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      GH Treatment Induces Sustained Catch-Up Growth in Children with Intrauterine Growth Retardation: 7-Year Results

      ,

      Hormone Research in Paediatrics

      S. Karger AG

      Intrauterine growth retardation, Short stature, Growth hormone treatment

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          Abstract

          The anthropometric response to 7 years of GH treatment was assessed in 11 short children with Russell-Silver syndrome (RSS) and in 5 with non-dysmorphic intrauterine growth retardation (NRSS). GH treatment induced a significant increase (p < 0.0001) in the mean height standard deviation score (SDS) and at the 7-year follow-up a height appropriate for the natural history of final stature in NRSS/RSS was already attained. An appreciable growth rate was still present with final height being attained only in 2 girls. There was no significant change in height SDS for bone age. Multiple regression analysis showed only chronological age at the onset of GH treatment was a predictor of gain in height SDS during GH therapy. These findings suggest that early GH treatment improves long-term growth in children with NRSS/RSS. Moreover, final height attainment is required for a definitive assessment of the beneficial effect on adult stature. Bone age assessment is not a reliable parameter to predict final height outcome in these children.

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          Author and article information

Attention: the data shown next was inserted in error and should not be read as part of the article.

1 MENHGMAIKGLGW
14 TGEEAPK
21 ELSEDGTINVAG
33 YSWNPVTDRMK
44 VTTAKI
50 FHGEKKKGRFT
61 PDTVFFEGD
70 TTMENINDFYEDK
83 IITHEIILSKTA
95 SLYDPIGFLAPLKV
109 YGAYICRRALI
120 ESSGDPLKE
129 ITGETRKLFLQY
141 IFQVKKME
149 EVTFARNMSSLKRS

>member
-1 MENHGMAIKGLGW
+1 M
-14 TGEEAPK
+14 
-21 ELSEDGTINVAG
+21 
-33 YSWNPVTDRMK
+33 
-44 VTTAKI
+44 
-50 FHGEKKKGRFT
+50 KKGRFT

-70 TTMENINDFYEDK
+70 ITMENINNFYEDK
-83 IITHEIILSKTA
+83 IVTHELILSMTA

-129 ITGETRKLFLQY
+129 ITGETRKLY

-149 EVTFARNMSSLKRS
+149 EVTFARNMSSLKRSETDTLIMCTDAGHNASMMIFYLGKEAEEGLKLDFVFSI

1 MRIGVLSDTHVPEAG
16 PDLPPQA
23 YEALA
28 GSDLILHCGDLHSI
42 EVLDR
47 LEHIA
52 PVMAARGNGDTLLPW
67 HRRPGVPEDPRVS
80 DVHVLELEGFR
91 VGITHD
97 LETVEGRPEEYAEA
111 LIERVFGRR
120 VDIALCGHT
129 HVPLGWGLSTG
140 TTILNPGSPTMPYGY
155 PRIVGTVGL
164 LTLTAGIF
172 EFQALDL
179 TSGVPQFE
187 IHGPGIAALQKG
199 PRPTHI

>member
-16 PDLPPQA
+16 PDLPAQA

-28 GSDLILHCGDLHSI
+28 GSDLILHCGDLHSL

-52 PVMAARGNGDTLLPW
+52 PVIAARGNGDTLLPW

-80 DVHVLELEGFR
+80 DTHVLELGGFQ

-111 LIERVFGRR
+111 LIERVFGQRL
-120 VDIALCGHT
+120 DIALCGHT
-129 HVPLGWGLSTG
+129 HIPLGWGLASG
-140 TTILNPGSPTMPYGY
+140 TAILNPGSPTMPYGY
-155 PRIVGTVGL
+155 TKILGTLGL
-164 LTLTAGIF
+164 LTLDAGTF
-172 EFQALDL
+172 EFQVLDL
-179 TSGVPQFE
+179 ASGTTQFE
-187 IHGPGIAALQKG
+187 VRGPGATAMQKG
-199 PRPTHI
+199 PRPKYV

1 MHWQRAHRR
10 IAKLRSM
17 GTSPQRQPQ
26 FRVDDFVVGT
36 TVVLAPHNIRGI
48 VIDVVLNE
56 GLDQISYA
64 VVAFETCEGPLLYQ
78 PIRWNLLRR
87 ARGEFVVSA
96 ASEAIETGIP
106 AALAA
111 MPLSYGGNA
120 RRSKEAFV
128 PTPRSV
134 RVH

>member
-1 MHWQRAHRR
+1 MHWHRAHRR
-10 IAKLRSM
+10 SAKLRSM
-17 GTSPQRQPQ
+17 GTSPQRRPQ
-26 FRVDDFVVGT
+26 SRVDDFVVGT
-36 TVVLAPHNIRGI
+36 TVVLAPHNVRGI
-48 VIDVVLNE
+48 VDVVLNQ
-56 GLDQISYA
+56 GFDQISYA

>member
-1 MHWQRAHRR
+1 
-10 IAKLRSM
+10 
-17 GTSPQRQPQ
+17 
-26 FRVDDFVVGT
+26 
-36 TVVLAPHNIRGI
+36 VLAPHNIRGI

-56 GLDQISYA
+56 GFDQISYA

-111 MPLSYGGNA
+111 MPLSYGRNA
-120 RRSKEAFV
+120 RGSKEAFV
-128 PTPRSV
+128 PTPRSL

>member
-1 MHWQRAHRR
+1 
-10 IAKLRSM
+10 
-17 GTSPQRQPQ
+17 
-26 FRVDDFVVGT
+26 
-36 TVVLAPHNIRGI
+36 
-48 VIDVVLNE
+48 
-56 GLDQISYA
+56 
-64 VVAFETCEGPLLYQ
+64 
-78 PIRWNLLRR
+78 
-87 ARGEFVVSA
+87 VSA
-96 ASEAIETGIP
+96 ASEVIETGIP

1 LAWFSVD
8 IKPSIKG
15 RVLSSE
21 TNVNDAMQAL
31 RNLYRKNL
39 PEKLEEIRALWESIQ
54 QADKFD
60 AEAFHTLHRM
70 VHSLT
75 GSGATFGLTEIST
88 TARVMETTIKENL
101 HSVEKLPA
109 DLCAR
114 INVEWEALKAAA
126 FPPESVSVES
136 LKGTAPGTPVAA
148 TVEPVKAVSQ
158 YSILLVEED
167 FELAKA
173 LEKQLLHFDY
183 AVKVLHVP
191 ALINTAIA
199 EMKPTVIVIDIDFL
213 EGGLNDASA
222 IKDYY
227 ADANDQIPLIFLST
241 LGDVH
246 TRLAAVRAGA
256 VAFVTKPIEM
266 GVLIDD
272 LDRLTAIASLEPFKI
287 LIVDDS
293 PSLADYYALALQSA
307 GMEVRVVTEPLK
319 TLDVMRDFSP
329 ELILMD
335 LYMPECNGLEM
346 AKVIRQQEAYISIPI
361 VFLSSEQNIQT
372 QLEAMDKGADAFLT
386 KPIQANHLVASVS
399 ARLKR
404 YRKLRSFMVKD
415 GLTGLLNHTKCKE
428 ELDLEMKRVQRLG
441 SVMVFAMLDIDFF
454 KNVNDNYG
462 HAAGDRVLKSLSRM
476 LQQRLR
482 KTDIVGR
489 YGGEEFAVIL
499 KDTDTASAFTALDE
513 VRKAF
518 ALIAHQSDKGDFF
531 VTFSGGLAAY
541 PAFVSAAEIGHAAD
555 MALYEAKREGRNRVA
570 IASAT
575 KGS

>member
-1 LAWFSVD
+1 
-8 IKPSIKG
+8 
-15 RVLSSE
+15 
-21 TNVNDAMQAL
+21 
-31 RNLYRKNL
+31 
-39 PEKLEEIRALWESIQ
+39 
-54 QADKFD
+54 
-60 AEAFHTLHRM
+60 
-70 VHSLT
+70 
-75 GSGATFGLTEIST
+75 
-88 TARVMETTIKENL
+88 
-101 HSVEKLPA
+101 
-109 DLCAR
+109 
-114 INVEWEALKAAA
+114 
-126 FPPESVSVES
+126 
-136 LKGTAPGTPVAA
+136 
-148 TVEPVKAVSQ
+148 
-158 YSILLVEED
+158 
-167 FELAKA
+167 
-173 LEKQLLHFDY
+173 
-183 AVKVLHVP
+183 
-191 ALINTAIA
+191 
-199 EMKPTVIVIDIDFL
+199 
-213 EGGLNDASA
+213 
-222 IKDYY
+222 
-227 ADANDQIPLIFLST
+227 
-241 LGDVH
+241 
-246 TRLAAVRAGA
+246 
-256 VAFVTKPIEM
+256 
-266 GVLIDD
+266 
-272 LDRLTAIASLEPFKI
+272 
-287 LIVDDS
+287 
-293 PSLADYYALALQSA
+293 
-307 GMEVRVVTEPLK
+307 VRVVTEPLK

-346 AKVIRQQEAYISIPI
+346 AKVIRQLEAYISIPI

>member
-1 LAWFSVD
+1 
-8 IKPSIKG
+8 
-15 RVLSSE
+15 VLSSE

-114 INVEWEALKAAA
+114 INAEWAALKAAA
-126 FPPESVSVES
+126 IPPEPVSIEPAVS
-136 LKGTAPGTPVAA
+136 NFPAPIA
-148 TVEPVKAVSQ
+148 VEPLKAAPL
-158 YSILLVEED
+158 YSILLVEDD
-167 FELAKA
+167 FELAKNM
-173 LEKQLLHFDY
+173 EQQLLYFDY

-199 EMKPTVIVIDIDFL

Journal
          HRE
          Horm Res Paediatr
          10.1159/issn.1663-2818
          Hormone Research in Paediatrics
          S. Karger AG
          1663-2818
          1663-2826
          1997
          1997
          10 December 2008
          : 48
          : 4
          : 173-177
          Affiliations
          Great Ormond Street Hospital for Children, NHS Trust, London, UK
          Article
          185509 Horm Res 1997;48:173–177
          10.1159/000185509
          9378463
          © 1997 S. Karger AG, Basel

          Copyright: All rights reserved. No part of this publication may be translated into other languages, reproduced or utilized in any form or by any means, electronic or mechanical, including photocopying, recording, microcopying, or by any information storage and retrieval system, without permission in writing from the publisher. Drug Dosage: The authors and the publisher have exerted every effort to ensure that drug selection and dosage set forth in this text are in accord with current recommendations and practice at the time of publication. However, in view of ongoing research, changes in government regulations, and the constant flow of information relating to drug therapy and drug reactions, the reader is urged to check the package insert for each drug for any changes in indications and dosage and for added warnings and precautions. This is particularly important when the recommended agent is a new and/or infrequently employed drug. Disclaimer: The statements, opinions and data contained in this publication are solely those of the individual authors and contributors and not of the publishers and the editor(s). The appearance of advertisements or/and product references in the publication is not a warranty, endorsement, or approval of the products or services advertised or of their effectiveness, quality or safety. The publisher and the editor(s) disclaim responsibility for any injury to persons or property resulting from any ideas, methods, instructions or products referred to in the content or advertisements.

          Page count
          Pages: 5
          Categories
          Original Paper

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